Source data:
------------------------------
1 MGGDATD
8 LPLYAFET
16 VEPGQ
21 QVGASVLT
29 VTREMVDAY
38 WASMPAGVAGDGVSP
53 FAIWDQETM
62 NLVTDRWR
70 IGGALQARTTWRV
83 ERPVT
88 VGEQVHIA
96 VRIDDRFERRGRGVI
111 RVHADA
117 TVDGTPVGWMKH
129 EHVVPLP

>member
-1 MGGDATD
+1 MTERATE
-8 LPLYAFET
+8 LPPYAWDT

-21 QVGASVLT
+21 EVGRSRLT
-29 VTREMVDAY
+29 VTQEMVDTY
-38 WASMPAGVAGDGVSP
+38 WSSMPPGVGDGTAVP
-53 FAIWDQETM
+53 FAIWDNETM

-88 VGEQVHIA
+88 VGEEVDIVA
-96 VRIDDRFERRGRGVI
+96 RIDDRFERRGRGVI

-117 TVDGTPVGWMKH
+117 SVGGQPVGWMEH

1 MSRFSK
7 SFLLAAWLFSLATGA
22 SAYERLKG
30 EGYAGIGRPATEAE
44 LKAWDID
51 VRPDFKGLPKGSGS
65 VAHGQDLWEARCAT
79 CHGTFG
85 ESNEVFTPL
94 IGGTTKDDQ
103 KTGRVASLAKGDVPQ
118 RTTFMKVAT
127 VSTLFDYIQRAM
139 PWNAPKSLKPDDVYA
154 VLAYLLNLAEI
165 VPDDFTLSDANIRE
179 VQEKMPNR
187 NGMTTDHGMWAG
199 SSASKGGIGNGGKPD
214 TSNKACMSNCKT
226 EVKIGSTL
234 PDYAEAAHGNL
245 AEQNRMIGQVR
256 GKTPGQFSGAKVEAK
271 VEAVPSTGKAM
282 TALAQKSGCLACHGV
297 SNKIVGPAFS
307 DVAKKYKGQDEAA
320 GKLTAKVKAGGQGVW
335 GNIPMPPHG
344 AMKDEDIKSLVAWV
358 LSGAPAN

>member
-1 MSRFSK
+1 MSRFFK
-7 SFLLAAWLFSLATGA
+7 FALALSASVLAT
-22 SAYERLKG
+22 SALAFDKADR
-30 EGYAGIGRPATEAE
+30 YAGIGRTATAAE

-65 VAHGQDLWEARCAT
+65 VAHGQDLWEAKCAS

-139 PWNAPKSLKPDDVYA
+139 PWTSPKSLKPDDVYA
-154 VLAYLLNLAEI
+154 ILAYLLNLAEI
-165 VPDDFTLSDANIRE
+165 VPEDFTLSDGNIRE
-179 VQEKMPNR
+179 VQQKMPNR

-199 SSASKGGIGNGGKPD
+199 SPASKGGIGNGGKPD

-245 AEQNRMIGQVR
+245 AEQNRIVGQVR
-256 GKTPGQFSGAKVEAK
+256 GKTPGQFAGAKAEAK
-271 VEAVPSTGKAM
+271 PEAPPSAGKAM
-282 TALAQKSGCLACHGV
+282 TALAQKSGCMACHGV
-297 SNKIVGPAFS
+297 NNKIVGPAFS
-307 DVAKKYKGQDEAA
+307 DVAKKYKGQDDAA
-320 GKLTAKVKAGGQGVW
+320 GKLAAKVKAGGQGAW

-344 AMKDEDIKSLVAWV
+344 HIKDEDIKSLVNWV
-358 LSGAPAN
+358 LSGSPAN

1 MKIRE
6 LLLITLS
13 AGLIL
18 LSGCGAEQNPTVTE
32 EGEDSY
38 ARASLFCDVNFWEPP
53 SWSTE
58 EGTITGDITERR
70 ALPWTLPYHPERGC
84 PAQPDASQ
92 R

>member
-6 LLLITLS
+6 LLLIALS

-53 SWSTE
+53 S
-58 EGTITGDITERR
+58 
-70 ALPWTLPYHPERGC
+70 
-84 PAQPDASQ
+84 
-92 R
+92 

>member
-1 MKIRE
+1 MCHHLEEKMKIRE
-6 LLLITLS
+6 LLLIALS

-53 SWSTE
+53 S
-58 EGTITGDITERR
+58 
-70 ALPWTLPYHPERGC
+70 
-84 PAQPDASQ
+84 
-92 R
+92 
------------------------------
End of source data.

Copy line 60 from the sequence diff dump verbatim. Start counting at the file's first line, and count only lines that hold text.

282 TALAQKSGCLACHGV